Making Material Clear
Using existing knowledge to learn something new helps make material clear and accessible. As McKeachie (2002) states, relevant knowledge strengthens new learning by generating meaningful connections to new information. Learners typically use prior knowledge by creating either direct relations, in which they relate what’s known to what they’re trying to learn, such as comparing and contrasting the causes of two wars; or analogical relations, in which they use analogies to help relate familiar and new concepts that share some key characteristics but are different in other ways, such as using a post office to explain aspects of computer storage.
Davis (1993) shares additional strategies for helping students contextualize new information:
Allow for the fact that different students learn, think and process information in different ways. Students vary in how they learn and how long they take to learn, and they don’t make uniform progress.
Let students know what they are expected to learn. Emphasize key course concepts and important points in class sessions.
Give students a framework within which to fit new facts. Use outlines, study questions or study guides to provide a conceptual framework or structure for concepts.
Present material in ways meaningful to students. Students are more likely to understand and remember new material if it’s already relevant, meaningful or important to them.
Limit the amount of information you present. Students can absorb only three or four new points in a single presentation.
Stress concepts, not facts. Too many details overwhelm students; broad concepts are more meaningful and more easily understood and remembered.
For a professor's perspective on contextualizing material, see this response from Tracy Russo.
Different questions have different purposes. Understanding the different types and their uses can be a big help in structuring and leading discussions and lessons.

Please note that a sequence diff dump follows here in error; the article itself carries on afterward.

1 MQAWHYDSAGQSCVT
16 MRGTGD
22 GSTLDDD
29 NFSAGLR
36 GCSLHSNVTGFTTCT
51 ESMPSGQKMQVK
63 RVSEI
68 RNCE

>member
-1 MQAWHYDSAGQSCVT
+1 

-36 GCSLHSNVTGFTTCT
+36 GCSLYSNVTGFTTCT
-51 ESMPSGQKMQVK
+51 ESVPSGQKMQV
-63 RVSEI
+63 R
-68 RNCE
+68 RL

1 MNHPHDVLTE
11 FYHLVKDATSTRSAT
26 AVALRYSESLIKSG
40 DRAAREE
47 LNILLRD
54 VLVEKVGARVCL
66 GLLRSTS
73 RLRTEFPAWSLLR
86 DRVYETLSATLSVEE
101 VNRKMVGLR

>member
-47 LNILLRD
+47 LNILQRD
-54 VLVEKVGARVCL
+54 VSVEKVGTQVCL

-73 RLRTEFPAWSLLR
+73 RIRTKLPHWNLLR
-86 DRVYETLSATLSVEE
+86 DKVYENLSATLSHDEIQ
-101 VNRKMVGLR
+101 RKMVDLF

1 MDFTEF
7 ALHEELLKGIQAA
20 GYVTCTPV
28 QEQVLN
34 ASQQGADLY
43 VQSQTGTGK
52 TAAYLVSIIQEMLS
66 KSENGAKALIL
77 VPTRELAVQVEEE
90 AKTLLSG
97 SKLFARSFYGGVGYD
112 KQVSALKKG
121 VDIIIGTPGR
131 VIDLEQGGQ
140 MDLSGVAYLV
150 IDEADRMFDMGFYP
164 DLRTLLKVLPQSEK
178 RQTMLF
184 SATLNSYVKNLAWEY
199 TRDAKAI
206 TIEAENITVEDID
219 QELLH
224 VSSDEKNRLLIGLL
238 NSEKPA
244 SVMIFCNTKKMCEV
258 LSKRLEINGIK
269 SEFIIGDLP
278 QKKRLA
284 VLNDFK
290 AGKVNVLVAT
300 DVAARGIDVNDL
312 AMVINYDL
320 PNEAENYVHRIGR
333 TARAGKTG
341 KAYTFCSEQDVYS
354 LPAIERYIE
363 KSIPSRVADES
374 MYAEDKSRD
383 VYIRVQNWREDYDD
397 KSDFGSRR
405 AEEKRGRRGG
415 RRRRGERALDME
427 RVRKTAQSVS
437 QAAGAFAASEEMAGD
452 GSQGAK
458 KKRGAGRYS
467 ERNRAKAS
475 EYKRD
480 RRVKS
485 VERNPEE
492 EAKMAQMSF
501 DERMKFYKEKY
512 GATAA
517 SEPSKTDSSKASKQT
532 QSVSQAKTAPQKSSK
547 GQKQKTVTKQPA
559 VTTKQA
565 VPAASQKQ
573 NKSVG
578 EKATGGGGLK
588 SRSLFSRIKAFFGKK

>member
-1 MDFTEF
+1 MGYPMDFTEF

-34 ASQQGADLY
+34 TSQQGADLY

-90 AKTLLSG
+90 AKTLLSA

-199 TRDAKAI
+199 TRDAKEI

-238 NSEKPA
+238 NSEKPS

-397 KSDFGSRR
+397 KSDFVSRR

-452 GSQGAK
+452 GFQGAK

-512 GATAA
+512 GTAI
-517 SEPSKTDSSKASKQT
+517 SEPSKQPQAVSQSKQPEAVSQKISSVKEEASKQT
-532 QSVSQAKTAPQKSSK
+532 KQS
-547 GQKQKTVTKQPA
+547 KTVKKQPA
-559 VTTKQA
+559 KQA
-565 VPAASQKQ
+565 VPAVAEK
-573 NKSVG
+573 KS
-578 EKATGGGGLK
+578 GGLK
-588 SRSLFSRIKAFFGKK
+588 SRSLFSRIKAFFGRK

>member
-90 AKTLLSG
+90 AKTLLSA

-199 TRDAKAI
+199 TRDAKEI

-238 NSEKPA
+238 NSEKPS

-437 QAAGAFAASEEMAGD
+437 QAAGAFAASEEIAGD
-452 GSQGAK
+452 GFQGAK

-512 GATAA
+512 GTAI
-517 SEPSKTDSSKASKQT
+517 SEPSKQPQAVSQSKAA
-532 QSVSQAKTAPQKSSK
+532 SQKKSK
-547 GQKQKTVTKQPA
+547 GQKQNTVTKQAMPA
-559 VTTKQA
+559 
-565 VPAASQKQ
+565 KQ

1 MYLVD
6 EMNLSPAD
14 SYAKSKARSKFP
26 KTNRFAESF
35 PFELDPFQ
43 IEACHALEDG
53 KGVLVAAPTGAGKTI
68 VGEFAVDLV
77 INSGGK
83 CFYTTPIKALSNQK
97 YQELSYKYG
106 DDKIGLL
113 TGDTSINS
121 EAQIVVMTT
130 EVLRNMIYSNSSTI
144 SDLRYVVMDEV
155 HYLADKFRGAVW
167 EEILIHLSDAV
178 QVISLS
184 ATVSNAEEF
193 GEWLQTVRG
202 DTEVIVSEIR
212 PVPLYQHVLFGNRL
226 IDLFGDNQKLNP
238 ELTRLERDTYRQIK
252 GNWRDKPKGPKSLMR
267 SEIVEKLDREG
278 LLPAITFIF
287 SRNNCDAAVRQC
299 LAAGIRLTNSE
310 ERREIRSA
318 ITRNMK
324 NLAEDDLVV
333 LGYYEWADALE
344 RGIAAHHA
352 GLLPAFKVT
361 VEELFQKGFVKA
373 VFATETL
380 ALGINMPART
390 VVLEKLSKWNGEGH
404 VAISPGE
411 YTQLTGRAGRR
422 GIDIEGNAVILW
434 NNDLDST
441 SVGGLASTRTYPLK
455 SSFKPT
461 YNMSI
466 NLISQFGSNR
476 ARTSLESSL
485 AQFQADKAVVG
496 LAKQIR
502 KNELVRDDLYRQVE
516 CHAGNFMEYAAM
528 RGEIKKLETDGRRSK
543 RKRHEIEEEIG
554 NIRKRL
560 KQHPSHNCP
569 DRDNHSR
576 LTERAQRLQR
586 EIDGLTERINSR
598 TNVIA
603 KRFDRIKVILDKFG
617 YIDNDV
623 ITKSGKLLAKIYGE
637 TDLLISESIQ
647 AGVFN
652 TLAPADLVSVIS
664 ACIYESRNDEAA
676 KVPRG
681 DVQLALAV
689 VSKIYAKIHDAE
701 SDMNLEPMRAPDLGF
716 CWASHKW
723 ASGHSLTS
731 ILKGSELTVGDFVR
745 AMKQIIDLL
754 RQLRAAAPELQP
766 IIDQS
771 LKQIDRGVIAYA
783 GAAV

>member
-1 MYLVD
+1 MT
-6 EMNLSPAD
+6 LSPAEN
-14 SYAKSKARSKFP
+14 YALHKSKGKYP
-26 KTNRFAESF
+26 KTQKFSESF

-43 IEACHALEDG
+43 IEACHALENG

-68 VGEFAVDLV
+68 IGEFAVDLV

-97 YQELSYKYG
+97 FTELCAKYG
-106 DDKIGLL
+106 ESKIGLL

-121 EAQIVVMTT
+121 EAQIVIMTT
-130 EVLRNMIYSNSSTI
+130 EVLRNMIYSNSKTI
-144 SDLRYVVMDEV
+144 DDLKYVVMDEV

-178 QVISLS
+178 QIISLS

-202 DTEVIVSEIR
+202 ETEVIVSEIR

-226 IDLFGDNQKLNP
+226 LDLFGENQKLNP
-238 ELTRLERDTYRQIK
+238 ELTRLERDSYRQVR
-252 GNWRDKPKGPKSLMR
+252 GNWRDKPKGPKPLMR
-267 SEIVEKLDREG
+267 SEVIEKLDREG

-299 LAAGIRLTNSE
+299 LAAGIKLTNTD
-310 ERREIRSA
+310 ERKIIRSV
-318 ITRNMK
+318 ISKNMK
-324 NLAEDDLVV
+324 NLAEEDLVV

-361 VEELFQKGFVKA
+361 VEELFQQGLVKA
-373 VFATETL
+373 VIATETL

Discussion starters get students talking. Examples: “Why do you think the AB Company filed for bankruptcy?” “What’s the issue this case poses?”
Probing and challenging questions ask students to examine specific areas of a problem or situation: “What did the data and statistical report suggest?” “Did the president respond appropriately to the situation?”
Connecting questions ask students to make links between old and new information: “What similarities does this case share with a previous one?” “How does this outcome support the theory found in the textbook?”
Predictive and hypothetical questions help students apply what they learn to other situations: “What will happen if we boil the solution?” “Imagine that a primary value for this society was competition—how would that change things in the life of the village?”
Analytical and evaluative questions help students make informed judgments about the subject matter: “Can you rank the designs based on how aesthetically appealing they are?” “Which decision by the president was most effective?”
Summary questions help students articulate key points of a discussion or lesson: “What are the main points of this case so far?” “Can you summarize decisions the committee made their first year?” (adapted from Meyers and Jones 1993).
Bob Powers (1992) identifies ways instructors can ask and respond to questions effectively:
- Use open questions to solicit responses (see right).
- Use closed questions (see right) to end discussions.
- Provide correct, clear answers to students’ questions.
- If you are unable to answer a question, find the answer and report it back to students.
- Answer questions nondefensively.
- Occasionally refer questions back to students.
- Sometimes guide students to reach answers themselves.
- Remember: Don’t ask a question, then answer it yourself.